Monday, March 18, 2013

Comfort in a Bowl: Cheesy Rice

The weather is nasty today. Well, as I write this, it's actually wound down quite a bit: the sun is peeking in and out of the clouds, the rain has stopped, the temperature is a whopping 40ºF. On the balance, though, still a nasty day. I left the house this morning (first day back from - ahem - Spring break) to find my car glazed in a (not too thick) layer of ice, and the sky's been blowing bone-chilling drizzle at me about 15mph ever since. When I got home, I knew what I had to do. Mission: Comfort Food.

Cheesy Rice

A nice bowl of cheesy rice really is comfort in a bowl. On top of that, it's simple and incredibly customizable. I can't even bring myself to write this as a recipe. I cooked up my rice, making sure it was a little on the damp side when done, then mixed in a few tablespoons of evaporated milk, and a half cup of finely grated pecorino romano. Since I knew this was going to be my dinner, I also added about 3/4 cup of frozen broccoli, just warmed through and chopped up. This works wonderfully with any grain, any cheese, any vegetable.

The evaporated milk is a deliberate choice, though. Many (most? all?) canned evaporated milks contains an ingredient called dipotassium phosphate, which is used to prevent coagulation in processing/storage/etc. It also makes for really awesome, creamy, smooth cheese sauces. If you've ever made a cheese sauce melting grated cheese into a bechamel, you've probably experienced that those sauces never have quite the mouthfeel of commercial sauces. Evaporated milk is a perfect substitute, and keeps this sauce smooth and creamy, without any melted cheese stickiness. Obviously if you don't have any, you can make this with regular milk instead - it'll be almost as good.

Keep warm, all. Indulge in a little comfort food.

Thursday, March 7, 2013

Faux-Thai Stir Fry

I promised a while back to write about my faux-Thai sauce I use for making stir fries. And look, only two months later, I'm really doing it! Stir fry is a go-to meal in this house, especially for me. It's quick and easy, incredibly flavorful, and a great way to incorporate a mountain... a ton... a heap... a slew! of vegetables into dinner. I can't count how many times I've literally eaten a pound of broccoli for dinner, thanks to the joy of stir fry.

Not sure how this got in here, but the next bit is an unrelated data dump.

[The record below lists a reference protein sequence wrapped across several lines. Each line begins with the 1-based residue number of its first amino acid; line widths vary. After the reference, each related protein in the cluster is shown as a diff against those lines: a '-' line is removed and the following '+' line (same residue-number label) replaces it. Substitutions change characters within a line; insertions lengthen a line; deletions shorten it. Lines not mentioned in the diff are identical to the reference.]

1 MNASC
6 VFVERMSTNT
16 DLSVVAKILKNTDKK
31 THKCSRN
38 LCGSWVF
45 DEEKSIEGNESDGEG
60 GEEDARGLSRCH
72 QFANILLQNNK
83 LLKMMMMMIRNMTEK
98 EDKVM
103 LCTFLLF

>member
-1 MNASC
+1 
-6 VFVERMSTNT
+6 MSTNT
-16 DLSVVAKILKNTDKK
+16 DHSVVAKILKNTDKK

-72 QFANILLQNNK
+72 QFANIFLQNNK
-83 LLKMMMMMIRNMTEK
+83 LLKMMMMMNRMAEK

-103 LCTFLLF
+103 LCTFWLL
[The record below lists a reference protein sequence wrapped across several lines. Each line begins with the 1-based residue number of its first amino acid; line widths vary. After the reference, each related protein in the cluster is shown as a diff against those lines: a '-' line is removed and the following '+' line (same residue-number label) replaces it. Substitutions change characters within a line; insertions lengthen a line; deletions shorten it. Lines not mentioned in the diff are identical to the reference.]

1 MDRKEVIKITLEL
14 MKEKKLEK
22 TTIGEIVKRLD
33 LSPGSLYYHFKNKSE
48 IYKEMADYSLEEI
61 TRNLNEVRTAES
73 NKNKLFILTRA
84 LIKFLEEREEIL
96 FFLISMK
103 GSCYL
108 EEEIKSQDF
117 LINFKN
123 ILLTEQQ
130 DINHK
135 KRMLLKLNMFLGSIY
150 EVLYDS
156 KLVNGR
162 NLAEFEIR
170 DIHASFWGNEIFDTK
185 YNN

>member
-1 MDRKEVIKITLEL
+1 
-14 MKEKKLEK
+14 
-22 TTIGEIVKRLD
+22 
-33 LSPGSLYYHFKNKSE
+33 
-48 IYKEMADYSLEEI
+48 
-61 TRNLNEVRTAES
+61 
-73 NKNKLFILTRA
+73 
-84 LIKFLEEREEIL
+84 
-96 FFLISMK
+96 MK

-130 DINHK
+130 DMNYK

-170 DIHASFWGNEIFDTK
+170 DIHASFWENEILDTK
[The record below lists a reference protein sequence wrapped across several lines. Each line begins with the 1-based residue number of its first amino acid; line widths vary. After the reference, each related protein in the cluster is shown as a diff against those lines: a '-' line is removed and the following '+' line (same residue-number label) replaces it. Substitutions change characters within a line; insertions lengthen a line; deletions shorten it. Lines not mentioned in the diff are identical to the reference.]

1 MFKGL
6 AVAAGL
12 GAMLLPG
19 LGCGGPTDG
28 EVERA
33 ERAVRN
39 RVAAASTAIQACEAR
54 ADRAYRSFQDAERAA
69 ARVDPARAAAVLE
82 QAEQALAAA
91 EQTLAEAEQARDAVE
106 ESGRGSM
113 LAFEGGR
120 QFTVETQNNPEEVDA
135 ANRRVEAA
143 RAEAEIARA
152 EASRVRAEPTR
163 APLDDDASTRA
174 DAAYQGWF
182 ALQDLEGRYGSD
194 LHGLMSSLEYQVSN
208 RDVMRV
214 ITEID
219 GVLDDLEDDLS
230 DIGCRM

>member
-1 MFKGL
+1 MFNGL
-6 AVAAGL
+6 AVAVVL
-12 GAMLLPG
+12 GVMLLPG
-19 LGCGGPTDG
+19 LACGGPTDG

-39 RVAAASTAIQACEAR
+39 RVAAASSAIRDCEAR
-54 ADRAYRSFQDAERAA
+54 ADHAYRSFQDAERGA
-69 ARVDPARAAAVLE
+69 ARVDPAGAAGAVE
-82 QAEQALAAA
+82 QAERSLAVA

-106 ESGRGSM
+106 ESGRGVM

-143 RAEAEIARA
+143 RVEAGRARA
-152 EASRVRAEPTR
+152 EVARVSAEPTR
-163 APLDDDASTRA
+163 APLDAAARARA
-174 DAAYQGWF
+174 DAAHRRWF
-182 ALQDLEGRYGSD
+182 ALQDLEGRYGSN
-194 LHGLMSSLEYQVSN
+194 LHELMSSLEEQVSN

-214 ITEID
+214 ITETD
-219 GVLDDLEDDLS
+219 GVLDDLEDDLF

Peoria is in the unfortunate situation of being a fairly well populated small city that lacks good Thai food. We have one Thai restaurant, but the service is so atrocious I refuse to go there, which means I'm pretty much in a constant state of Thai-withdrawal. This sauce is my attempt at assuaging the symptoms.

Sambal, Kecap Manis, Nam Pla

Now, don't get me wrong: this isn't Thai food. Thai sauces are complex and finicky. But this sauce does highlight many of the flavors that make me adore Thai food. The recipe is simple. For each serving of stir fry, mix one tablespoon of sambal (left - garlic chili paste), 1.5 tablespoons of kecap manis (center - sweet soy sauce), and one teaspoon of nam pla (right - fish sauce). This is a great starter recipe, and each ingredient fairly independently controls the heat, sweetness, and saltiness, so you can adjust them as necessary. After you've stir fried your veggies, remove the pan from the heat, and pour the sauce over everything, and mix it up until well incorporated. You can cook it down to a glaze or leave it saucy to be soaked up by rice or quinoa, whatever you might serve it on.

These are all fairly accessible ingredients. I bought this sambal at the regular grocery store, and I've bought fish sauce there as well (though not this brand). Kecap manis is the only one you might need to venture to an international grocery store for, but you definitely should. And don't be afraid of the fish sauce! Yes, it is very stinky, but it's the flavor that really pushes it into Thai territory - without it, you just have a sweet stir fry sauce. Which is fine. But it ain't faux-Thai.

As for the final product, let's just say I've learned my lesson about trying to photograph stir fry.